June 19, 2012
Facebook's Post-IPO Headaches Continue: Social Giant Pays Big To Settle Lawsuit Accusing It of Operating a "Misleading Advertising Scheme" — Company Forks Out $10 Million To Quell Uprising Over Its "Sponsored Stories" Initiative
Facebook is paying $10 million to settle a lawsuit over ads that it called sponsored stories, bringing an end to the suit that alleged the company's behavioral-targeting initiative benefited from its users' "likes" without giving them compensation or a chance to opt out. The social giant's attorney Michael Rhodes confirmed the total, which will be given to charity, this weekend. A judge still needs to approve the settlement. The privacy scandal erupted as a result of Facebook allowing companies, starting in early 2011, to pay to retransmit users' activities to their friends' pages — i.e., if a user clicked the "like" button for a brand, the click might show up as a "sponsored story" on friends' pages. The lawsuit was brought by five of Facebook's users in 2011. If successful, it could have resulted in billions of dollars in loss for the social network, according to Reuters, which first reported the story. Some Facebook users sued, saying that Facebook used their images for commercial activity, even though Facebook had argued that the plaintiffs did not show they were hurt by the practice, an AP news release reports. Sponsored stories show up on Facebook's user pages, showing them information taken from their friends — information that can include friends' pictures, names and likes tagged to products and companies. The lawsuit called the advertisements a "misleading advertising scheme," Bloomberg News reported. "California has long recognized a right to protect one's name and likeness against appropriation by others for their advantage," wrote U.S. District Judge Lucy Koh, as reported by Reuters. Previous court documents make mention of the potential size the lawsuit could have achieved if it became a full, class-action issue — one in three Americans could have been involved, which could have ended up costing Facebook a titanic sum of money if it lost the suit. According to Facebook CEO Sheryl Sandberg, the inherent value of a "sponsored story," or an advertisement based on a friend's personal "experience" with a product or service, is worth two to three times that of a conventional advertisement, PC Magazine reports.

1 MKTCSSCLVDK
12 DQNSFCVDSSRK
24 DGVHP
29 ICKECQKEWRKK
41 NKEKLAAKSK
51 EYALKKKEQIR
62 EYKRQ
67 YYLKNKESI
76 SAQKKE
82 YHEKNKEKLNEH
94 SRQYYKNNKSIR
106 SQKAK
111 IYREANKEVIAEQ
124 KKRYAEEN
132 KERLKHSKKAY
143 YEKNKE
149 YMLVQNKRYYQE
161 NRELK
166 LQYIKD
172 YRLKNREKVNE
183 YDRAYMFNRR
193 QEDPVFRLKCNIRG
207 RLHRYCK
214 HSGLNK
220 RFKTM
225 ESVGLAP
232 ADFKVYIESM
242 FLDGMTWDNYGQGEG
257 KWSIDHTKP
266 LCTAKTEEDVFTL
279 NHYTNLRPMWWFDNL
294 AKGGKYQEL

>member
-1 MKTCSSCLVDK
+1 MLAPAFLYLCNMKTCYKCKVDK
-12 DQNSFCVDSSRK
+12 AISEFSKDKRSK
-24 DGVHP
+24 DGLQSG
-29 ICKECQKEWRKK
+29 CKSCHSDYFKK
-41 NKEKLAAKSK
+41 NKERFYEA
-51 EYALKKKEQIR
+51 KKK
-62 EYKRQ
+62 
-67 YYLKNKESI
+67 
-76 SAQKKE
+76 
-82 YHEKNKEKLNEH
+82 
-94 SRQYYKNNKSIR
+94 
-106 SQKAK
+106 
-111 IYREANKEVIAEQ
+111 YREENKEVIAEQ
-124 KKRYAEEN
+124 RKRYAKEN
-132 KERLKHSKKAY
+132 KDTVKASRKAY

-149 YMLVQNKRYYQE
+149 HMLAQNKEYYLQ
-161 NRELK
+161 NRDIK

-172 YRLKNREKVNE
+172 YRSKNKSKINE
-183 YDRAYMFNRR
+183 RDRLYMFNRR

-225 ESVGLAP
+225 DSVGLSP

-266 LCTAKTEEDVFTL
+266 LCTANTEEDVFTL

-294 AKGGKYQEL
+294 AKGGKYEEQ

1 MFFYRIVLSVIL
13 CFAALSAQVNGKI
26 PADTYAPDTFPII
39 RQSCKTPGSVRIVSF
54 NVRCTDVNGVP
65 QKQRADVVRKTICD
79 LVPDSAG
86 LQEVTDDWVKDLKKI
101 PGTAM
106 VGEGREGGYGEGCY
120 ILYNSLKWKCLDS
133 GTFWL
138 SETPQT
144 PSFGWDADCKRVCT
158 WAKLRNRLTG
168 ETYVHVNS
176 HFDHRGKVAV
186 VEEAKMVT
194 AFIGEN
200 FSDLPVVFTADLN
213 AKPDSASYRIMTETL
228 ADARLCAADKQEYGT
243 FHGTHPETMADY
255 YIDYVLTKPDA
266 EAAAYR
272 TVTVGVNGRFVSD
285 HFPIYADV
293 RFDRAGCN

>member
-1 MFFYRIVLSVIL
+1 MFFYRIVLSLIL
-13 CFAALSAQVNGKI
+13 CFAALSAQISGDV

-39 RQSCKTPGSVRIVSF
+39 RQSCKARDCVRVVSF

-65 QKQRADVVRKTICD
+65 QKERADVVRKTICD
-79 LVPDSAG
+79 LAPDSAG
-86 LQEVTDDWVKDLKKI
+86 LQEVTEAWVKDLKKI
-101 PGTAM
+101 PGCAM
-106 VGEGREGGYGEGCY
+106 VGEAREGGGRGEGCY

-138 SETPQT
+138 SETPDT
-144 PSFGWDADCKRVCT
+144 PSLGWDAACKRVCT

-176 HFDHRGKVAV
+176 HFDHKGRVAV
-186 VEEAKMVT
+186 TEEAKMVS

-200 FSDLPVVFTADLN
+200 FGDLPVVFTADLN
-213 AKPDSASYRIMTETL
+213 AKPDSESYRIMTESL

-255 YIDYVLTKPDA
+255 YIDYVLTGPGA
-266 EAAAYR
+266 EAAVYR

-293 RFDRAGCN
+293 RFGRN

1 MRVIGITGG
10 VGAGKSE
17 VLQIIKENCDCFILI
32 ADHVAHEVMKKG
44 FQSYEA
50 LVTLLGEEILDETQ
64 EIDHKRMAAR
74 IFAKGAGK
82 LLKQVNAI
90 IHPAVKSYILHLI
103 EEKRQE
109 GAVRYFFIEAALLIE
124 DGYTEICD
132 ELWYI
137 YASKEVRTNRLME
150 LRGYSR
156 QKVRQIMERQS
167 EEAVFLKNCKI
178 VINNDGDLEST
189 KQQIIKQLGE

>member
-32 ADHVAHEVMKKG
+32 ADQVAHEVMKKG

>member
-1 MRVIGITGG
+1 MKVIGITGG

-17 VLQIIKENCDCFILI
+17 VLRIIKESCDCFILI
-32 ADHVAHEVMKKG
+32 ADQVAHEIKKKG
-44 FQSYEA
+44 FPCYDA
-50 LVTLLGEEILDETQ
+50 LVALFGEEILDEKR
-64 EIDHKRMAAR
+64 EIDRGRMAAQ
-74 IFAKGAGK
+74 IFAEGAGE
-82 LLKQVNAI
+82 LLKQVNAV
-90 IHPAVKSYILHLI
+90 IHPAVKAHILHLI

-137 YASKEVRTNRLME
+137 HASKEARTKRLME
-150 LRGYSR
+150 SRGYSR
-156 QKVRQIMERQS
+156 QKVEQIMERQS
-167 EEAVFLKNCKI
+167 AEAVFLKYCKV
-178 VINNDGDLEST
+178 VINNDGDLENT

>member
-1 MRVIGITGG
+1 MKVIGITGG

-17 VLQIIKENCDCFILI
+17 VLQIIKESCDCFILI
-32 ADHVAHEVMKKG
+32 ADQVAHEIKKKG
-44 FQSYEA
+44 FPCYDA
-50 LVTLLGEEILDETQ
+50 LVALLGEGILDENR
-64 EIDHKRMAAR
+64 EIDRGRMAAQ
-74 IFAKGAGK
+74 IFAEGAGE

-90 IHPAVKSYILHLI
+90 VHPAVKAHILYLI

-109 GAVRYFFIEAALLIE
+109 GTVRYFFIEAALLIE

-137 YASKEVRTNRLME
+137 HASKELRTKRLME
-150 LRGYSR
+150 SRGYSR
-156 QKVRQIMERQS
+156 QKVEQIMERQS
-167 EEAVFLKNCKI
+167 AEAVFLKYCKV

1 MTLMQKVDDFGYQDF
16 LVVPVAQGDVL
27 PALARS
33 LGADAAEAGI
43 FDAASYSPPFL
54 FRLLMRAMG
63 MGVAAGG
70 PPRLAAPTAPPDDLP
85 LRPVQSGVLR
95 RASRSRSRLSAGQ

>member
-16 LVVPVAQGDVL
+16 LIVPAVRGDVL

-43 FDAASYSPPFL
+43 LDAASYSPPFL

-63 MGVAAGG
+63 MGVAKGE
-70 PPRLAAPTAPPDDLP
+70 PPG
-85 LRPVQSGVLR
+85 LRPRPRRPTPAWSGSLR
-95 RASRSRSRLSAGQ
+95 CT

PC Mag describes the scenario they call every Facebook user's worst nightmare — he makes a joke about Viagra, another adult-related product, or even just some generic product or service that you don't necessarily want the entire world to know that you buy or use. Then, without your knowledge, your picture starts appearing next to thumbnails within Facebook's "Sponsored stories" sidebar, implying that you have an interest in said product or service or would wholeheartedly recommend it to all of your friends, PC Magazine reports in an article by David Murphy.
News that a settlement had been reached came in late May, but no details were given on how much Facebook would have to pay. The report that the social network would have to pay $10 million came this weekend, the LA Times reports.